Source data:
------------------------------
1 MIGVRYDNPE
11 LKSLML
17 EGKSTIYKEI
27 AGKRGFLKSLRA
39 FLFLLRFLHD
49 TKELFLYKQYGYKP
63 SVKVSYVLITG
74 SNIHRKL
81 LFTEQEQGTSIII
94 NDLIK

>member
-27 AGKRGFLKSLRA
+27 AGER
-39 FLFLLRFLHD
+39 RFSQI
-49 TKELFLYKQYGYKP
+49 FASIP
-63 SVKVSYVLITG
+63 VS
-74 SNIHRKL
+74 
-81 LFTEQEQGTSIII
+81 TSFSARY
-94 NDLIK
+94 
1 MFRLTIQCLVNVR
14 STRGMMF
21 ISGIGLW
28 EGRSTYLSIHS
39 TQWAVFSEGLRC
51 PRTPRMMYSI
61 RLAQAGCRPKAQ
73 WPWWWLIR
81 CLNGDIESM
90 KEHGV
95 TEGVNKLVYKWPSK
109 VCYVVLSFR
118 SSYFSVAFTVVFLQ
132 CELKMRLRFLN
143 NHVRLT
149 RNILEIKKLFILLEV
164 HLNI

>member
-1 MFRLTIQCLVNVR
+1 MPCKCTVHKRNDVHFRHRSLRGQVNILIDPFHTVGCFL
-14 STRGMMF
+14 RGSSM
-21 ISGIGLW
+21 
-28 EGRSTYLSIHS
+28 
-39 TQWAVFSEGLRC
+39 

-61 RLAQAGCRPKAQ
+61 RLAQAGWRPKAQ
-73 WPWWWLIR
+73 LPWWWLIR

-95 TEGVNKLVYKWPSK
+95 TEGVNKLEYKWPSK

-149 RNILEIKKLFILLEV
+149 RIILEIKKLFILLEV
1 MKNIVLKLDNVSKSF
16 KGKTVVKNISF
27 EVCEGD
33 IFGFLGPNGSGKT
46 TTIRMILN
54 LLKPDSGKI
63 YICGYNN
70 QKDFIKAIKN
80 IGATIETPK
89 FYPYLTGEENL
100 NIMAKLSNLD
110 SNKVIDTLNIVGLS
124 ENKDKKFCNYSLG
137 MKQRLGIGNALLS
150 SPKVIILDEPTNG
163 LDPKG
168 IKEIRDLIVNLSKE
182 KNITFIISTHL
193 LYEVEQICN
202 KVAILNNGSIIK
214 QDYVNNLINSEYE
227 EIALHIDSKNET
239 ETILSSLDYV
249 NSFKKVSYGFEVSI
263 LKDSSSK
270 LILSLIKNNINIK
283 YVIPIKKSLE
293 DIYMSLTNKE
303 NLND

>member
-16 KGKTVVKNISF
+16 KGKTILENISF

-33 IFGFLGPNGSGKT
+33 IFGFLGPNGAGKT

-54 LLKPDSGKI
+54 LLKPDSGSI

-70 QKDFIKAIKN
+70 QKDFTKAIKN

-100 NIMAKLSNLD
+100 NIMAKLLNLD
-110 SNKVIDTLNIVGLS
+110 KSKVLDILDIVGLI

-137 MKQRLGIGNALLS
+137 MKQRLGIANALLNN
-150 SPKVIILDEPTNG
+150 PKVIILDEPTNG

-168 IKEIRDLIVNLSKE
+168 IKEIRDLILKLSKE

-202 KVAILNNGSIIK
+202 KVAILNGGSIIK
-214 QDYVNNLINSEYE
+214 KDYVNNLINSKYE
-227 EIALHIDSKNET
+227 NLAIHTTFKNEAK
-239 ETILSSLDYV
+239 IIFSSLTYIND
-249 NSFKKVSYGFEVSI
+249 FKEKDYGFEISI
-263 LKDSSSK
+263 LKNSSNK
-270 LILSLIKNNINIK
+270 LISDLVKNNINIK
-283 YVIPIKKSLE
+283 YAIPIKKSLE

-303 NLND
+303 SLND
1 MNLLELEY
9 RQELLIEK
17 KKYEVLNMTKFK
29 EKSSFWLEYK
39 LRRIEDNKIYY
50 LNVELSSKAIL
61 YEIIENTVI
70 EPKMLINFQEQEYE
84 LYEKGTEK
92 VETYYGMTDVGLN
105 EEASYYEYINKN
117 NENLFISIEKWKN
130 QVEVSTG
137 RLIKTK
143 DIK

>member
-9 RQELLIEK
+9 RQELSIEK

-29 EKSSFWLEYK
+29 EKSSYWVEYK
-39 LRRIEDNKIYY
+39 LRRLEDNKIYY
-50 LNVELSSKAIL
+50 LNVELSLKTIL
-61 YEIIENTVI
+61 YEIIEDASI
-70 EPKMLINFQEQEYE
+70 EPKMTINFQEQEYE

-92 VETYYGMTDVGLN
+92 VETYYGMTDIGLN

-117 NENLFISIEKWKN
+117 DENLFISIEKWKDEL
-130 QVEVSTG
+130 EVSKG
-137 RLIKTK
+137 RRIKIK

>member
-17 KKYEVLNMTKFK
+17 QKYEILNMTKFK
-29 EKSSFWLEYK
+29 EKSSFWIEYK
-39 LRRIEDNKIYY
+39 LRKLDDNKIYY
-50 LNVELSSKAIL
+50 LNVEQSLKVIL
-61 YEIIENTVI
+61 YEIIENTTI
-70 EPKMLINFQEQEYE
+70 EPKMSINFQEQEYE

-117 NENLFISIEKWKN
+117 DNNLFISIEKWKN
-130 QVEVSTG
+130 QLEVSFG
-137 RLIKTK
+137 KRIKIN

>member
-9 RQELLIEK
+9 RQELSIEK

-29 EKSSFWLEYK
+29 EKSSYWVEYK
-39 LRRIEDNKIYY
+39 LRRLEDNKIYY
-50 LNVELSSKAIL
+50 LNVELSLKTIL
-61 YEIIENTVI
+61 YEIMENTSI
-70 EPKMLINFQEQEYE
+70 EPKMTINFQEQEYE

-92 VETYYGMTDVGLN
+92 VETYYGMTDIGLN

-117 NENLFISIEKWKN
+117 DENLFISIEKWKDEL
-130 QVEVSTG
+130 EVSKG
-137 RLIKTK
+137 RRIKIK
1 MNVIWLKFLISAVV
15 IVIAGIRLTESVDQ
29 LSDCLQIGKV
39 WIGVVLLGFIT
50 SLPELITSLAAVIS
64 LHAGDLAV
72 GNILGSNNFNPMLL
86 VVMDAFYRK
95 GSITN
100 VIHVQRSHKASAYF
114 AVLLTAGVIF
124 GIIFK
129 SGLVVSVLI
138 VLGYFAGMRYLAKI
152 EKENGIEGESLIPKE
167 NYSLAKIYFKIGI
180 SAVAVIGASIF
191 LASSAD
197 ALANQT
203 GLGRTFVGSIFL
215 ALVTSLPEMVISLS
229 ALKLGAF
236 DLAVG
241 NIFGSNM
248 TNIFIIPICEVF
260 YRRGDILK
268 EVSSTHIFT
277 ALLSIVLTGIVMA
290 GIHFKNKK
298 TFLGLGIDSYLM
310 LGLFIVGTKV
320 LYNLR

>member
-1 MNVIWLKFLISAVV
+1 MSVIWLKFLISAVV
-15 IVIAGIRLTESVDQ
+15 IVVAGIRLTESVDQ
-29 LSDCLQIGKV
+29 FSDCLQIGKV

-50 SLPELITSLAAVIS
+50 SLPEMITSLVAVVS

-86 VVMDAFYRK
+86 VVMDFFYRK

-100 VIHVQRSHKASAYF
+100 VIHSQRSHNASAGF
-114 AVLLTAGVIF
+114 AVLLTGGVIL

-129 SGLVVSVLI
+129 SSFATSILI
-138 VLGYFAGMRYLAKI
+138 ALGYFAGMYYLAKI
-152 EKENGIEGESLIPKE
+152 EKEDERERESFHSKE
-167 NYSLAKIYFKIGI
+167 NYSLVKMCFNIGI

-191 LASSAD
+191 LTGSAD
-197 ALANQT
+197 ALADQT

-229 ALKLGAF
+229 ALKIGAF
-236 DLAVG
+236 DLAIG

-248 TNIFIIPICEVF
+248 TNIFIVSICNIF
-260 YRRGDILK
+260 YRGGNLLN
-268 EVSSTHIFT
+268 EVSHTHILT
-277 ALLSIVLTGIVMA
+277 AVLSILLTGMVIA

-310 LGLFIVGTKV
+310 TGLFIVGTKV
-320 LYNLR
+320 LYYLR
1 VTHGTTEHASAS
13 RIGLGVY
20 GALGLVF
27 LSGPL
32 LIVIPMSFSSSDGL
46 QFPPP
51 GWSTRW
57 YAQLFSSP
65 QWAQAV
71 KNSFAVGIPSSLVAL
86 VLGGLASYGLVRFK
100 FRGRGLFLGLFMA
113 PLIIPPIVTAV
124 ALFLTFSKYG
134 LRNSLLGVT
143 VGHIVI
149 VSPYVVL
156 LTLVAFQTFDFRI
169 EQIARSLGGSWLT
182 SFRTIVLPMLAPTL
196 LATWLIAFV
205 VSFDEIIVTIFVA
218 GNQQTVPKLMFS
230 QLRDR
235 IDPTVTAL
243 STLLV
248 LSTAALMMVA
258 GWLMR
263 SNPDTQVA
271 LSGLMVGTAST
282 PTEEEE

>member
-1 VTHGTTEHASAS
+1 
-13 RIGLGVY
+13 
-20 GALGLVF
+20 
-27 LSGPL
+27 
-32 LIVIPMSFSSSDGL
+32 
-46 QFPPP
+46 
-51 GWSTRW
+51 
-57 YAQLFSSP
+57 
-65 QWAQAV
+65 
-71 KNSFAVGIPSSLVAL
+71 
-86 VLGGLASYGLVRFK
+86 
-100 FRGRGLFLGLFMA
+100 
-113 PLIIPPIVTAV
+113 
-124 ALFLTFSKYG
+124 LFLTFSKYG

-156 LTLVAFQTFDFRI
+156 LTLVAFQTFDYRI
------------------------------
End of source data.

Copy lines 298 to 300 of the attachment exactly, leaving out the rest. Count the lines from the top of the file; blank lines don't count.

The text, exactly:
182 SFRTIVLPMLAPTL
196 LATWLIAFV
205 VSFDEIIVTIFVA